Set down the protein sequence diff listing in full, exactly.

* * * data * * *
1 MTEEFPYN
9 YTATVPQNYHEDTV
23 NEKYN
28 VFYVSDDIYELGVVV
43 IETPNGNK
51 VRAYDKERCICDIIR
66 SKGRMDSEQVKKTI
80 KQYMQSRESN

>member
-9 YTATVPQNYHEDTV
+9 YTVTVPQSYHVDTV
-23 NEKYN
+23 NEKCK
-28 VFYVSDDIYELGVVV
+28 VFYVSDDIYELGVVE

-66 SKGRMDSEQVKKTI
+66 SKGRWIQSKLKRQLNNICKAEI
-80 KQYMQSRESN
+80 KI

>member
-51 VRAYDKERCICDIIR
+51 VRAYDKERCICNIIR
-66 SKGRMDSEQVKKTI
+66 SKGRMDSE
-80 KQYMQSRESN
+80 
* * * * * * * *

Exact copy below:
1 MTEEFPYN
9 YTATVPQNYHEDTV
23 NEKYN
28 VFYVSDDIYELGVVV
43 IETPNGNK
51 VRAYDKERCICDIIR
66 SKGRMDSEQVKKTI
80 KQYMQSRESN

>member
-9 YTATVPQNYHEDTV
+9 YTVTVPQSYHVDTV
-23 NEKYN
+23 NEKCK
-28 VFYVSDDIYELGVVV
+28 VFYVSDDIYELGVVE

-66 SKGRMDSEQVKKTI
+66 SKGRWIQSKLKRQLNNICKAEI
-80 KQYMQSRESN
+80 KI

>member
-51 VRAYDKERCICDIIR
+51 VRAYDKERCICNIIR
-66 SKGRMDSEQVKKTI
+66 SKGRMDSE
-80 KQYMQSRESN
+80 